Nov 6, 2010
Sony Reader Pocket Edition (loaned to LiteraryMinded for two weeks)
There are about three reasons I haven’t bought an e-reader yet (actually, let’s remove the hyphen and call it an ereader – remember ‘e-mail’?). The first reason is that they’re expensive, but at $229 this little guy is one of the most affordable yet. The second is that I dog-ear my books and take notes while reading. How can an ereader live up to that? Well, this one does to a point, as I’ll explain. The third reason is that in Australia there isn’t yet a wealth of ebooks available and there are issues with territorial copyright often in attaining them from overseas suppliers. But it’s beginning to change, as epub is emerging as the dominant ebook publishing format and Australian publishers and booksellers are establishing standards and getting on board.
Let’s just clear up a few things, too. An ereader as a device is nothing like a computer or an iPhone/iPad because it uses e-ink and is not backlit. I’ve found myself explaining this to almost every person I’ve talked to when discussing ebooks and ereaders. Thus, the screen looks like a page, and does not hurt your peepers. If the light dims while reading, you’ll have to switch on a lamp, just like a book.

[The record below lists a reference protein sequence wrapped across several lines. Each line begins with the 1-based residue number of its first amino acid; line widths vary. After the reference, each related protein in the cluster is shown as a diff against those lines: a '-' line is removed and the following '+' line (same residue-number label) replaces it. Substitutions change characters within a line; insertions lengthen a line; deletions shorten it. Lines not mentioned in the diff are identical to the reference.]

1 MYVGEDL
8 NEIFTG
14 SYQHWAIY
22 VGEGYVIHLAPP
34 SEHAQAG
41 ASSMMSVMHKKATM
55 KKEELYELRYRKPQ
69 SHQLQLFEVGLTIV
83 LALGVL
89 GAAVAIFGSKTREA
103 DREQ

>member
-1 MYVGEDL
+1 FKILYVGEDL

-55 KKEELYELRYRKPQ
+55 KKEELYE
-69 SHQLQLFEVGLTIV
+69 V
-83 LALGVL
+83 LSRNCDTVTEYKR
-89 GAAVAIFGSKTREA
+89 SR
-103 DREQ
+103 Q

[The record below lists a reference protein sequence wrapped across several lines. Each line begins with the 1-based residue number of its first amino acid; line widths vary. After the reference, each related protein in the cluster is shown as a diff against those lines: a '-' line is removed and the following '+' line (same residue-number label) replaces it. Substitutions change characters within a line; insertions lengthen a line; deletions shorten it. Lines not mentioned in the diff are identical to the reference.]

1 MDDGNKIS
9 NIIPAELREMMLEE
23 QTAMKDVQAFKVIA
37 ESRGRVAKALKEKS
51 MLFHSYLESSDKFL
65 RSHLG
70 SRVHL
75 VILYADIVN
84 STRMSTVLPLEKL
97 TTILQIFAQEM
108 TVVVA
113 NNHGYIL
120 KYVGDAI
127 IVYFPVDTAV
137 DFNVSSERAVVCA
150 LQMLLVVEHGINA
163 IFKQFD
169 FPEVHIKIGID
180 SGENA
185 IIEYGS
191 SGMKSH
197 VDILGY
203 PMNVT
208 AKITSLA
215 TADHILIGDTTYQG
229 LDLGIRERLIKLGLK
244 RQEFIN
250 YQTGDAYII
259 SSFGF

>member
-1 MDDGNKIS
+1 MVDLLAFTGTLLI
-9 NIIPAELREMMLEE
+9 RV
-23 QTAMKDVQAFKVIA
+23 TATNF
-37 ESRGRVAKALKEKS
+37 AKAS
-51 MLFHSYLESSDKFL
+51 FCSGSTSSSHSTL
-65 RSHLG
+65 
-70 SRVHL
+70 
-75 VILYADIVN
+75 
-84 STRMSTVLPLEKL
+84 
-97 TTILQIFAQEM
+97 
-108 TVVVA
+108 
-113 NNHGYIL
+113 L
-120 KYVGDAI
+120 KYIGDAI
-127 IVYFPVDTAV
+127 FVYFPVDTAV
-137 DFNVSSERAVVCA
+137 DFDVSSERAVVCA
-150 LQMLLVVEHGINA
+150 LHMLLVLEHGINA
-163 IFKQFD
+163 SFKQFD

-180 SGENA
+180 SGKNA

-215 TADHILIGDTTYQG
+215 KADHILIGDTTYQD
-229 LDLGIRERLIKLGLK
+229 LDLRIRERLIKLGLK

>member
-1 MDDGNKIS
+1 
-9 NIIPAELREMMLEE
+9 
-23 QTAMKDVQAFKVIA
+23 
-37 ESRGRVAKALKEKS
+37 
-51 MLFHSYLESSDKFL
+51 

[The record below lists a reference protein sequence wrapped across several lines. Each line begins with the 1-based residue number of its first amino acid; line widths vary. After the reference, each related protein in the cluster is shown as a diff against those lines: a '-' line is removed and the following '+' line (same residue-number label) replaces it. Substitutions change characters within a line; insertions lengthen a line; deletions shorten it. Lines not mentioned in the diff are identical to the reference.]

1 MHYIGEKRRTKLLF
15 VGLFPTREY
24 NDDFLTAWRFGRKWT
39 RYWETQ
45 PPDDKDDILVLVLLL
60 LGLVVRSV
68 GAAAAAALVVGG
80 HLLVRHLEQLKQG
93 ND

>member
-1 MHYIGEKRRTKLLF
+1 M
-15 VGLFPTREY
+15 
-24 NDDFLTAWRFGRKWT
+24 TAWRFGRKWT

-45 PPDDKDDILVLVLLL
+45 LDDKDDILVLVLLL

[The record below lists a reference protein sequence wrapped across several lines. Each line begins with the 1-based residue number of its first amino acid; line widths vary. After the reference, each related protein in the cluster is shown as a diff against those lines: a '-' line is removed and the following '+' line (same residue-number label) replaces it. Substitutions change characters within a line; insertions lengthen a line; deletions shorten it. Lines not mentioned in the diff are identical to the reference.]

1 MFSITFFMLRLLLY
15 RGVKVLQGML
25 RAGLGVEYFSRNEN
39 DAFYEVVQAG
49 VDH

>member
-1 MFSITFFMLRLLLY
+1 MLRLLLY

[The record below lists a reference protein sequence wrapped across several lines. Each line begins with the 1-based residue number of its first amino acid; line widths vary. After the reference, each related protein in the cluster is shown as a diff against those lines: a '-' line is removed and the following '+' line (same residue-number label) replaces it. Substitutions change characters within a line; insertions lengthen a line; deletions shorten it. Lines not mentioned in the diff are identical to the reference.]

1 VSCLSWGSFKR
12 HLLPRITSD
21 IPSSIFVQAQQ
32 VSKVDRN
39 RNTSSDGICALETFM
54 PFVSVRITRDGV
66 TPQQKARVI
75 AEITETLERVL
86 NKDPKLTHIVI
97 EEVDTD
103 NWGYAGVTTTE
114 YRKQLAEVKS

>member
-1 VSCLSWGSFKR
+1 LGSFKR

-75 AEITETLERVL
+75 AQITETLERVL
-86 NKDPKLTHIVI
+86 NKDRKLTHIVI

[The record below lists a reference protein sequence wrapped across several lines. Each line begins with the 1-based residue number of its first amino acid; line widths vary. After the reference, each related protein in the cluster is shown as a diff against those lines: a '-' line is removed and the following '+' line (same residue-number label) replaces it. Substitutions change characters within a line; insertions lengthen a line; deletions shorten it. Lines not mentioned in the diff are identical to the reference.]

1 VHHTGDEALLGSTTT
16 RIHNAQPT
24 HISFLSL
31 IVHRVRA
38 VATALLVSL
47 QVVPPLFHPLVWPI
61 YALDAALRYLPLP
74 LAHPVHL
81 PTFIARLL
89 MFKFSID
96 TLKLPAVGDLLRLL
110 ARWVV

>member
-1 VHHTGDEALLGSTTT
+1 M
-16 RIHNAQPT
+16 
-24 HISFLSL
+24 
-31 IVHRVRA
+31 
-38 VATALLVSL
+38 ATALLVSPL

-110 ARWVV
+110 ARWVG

Since the Australian arm of the Apple iBook store went live this week, some people will be reading books on a backlit iPad. This would be a different experience to what I’ll be describing here.
The other thing to clear up is that not all ereaders are Kindles! Since in the general press we mainly hear about Amazon’s Kindle device, many assume that it is the ereader, but what you have to remember about the Kindle is that you are locked in to purchasing your ebooks from Amazon.com. This might be fine for some folks, but many books, including many Australian and indie press titles, are not available on Amazon. So a non-dedicated ereader in the end may provide more options.